Sometimes, sadly, such crippling ideas are fostered and maintained by the Mother Churches themselves who entertain such politically popular fictions as “Greece-outside-Greece”, “Romania-outside-Romania”, “Russia-outside-Russia”. This of course communicates to the indigenous British that Orthodox Christianity is a foreign religion, not for them. The real tragedy is that the young British of Greek, Cypriot, Russian, Romanian, and Arab backgrounds … who count themselves as British first … come to the same conclusion:- “Orthodoxy may be okay for mum, dad, grandma and granddad, but it is not for me.” Actually this is a double tragedy, for if they were to become active Orthodox Christians – by seeing that it was possible to be both British and Orthodox – they would also come to know and love Orthodoxy in the linguistic and cultural “dress” of their parents and grandparents!
I must now speak personally. As an Englishman, if Orthodoxy had not been presented to me as the historic faith of my fathers (that is, before the Schism), if it had not been presented to me as the present possibility of a faith in my own culture and language, then I would not have grown subsequently to appreciate its rich and deep cultural and linguistic expressions in the spiritual heartlands of Eastern Europe, Russia, Greece and the Middle East.
Why is there this lack of confidence among some Orthodox people that Westerners can truly become wholehearted, faithful and stable Orthodox Christians? Surely it cannot be a lack of confidence in the gospel itself! If it is, then such lack of spiritual confidence is a warning sign that Orthodoxy as the one only true and full expression of Christianity for ALL peoples is not actually believed to be such by many who count themselves as faithful Orthodox. Worse still, it betrays a silent belief that the gospel can make no progress in the heterodox West. As such, this “bad-faith” is a betrayal of Christ Himself Who is the King and Lord of all creation; in whom there is neither East nor West.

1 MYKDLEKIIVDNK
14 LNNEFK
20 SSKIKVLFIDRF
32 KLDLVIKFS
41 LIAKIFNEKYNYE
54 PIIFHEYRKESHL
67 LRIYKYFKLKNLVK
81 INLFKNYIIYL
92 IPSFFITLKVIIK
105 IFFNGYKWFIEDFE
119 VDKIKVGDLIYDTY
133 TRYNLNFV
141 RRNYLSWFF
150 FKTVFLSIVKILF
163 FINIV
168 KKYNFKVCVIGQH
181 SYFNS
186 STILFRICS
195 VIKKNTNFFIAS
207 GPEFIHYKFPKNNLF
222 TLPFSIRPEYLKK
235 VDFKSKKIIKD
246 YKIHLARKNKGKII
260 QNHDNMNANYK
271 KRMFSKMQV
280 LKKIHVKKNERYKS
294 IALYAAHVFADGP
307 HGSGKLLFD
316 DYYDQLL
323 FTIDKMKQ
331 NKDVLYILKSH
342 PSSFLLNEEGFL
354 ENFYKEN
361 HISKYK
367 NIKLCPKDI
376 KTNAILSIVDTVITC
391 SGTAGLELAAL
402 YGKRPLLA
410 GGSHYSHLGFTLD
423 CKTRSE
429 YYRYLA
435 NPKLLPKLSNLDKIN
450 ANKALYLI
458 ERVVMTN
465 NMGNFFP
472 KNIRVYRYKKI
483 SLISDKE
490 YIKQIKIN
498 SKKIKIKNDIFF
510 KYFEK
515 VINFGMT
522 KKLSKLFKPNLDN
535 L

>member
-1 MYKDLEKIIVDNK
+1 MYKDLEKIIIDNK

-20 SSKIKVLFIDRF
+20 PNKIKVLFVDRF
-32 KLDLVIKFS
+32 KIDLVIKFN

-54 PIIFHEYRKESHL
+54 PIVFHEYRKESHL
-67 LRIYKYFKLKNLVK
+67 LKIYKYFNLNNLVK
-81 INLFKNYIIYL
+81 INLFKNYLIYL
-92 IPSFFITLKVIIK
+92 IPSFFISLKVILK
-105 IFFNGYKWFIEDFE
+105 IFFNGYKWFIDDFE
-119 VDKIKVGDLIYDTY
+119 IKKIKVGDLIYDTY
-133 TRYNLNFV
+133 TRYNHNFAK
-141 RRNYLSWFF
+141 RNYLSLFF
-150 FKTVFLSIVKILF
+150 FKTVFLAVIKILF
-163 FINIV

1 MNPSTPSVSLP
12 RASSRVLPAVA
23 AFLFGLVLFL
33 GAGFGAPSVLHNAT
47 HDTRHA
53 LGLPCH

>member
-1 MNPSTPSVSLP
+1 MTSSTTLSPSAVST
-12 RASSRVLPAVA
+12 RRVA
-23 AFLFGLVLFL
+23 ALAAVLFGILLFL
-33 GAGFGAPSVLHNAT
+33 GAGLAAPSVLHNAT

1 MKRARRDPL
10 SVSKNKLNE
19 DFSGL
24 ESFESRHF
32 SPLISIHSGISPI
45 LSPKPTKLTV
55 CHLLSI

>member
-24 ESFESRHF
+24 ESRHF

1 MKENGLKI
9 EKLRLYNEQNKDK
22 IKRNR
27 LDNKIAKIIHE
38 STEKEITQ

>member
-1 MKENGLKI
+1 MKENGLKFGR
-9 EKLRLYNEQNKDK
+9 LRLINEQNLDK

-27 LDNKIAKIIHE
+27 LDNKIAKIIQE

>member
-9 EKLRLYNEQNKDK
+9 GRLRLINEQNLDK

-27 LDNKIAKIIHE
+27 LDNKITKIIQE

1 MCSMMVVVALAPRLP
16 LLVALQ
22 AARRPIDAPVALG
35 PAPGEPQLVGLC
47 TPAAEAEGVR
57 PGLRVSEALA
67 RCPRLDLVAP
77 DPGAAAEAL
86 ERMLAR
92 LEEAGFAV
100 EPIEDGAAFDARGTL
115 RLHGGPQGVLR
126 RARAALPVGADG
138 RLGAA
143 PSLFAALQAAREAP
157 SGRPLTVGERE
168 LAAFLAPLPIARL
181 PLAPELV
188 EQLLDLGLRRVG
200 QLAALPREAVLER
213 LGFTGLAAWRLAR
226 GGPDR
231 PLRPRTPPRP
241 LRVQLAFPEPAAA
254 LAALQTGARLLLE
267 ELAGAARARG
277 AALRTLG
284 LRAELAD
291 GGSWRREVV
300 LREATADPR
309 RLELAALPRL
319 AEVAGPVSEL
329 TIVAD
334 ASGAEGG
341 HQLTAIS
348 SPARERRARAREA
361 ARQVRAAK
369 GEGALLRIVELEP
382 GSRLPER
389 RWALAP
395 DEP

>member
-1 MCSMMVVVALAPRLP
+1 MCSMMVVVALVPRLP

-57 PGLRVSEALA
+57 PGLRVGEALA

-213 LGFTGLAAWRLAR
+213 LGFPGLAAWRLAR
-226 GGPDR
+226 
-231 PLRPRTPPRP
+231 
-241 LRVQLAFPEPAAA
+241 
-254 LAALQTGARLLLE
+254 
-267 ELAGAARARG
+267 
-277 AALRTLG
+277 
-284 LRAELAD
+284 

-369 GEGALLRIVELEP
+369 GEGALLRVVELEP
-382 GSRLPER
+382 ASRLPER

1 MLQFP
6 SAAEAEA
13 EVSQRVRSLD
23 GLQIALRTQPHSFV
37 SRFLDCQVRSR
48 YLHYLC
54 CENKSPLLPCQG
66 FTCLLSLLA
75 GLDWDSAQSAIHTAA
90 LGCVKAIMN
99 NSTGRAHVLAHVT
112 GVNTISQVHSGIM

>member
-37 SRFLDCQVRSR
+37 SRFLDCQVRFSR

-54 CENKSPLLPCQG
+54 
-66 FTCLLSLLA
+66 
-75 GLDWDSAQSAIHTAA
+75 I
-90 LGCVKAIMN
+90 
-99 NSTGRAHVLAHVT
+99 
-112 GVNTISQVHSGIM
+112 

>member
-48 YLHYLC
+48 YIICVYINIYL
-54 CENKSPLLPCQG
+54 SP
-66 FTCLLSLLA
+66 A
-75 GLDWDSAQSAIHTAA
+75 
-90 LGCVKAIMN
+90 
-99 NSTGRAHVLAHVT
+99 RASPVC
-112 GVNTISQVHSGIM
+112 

In conclusion, yes, Orthodox Christianity is shrinking in the West – but it is only shrinking in those communities that do not actually believe in the power of the gospel to transform any culture. Such communities betray the legacy of Sts. Cyril and Methodius, of St John of Shanghai and San Francisco, of St Nicholas of Japan and of all those other countless missionary saints, amongst whom, I daresay, the holy men and women of Russia have been most strongly represented in the modern era.
So, respectfully but urgently, and for the sake of the salvation of millions of souls, I, by the grace of God, a lover of the true faith, implore all our historic Mother churches to help us evangelise these spiritual wastelands of our own beloved but orphaned countries. Here are my compatriots, betrayed by their various defunct heterodoxies, but now ready to be wakened to hear what foreign visitors to Jerusalem once heard at Pentecost:-
“Then they were all amazed and marvelled, saying to one another, “Look, are not all these who speak Galileans? And how is it that we hear, each in our own language in which we were born?” (Acts 2:7-8)
It is not an unworthy desire to see the gospel proclaimed and lived in one’s own language and culture. It does, however, require men and women who have confidence in the power of God to transform anything, anywhere and at any time. Would you count yourself amongst these?
Fr. Gregory Hallam is a priest of the Antiochian Orthodox Church. He serves a parish in Levenshulme, Manchester, UK.